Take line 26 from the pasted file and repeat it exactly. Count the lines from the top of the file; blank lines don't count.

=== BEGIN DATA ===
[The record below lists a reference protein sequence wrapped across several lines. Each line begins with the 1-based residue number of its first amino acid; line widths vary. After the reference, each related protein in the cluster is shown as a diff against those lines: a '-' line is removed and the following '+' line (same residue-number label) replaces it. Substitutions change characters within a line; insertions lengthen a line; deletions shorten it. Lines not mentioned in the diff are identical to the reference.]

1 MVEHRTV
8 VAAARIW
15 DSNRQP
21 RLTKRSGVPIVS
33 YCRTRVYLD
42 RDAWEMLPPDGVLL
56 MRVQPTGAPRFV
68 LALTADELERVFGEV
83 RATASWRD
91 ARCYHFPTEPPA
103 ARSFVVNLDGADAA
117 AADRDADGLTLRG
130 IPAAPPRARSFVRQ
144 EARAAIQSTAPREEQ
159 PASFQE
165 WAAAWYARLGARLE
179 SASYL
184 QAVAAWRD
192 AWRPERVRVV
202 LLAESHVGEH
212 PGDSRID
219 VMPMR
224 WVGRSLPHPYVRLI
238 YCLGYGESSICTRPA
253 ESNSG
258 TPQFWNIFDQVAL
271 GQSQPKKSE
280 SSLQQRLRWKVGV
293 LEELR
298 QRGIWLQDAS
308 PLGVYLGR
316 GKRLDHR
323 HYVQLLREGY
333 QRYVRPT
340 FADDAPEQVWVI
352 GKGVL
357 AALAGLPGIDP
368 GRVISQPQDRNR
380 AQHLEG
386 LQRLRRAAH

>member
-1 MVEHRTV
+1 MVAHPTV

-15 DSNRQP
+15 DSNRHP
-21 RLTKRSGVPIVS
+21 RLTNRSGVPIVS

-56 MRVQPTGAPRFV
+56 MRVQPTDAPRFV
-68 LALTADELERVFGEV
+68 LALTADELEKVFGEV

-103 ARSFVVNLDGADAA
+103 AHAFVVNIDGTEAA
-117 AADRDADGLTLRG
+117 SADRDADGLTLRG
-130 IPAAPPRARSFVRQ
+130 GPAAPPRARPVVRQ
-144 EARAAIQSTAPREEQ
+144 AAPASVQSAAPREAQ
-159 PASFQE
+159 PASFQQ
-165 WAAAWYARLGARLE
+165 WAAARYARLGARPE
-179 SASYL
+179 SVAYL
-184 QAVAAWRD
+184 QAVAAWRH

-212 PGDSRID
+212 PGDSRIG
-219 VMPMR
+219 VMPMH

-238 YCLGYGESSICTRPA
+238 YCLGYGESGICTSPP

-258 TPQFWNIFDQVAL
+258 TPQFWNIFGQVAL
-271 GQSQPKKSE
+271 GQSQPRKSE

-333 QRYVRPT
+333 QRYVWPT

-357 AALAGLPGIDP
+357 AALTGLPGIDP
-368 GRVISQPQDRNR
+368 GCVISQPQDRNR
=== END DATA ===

253 ESNSG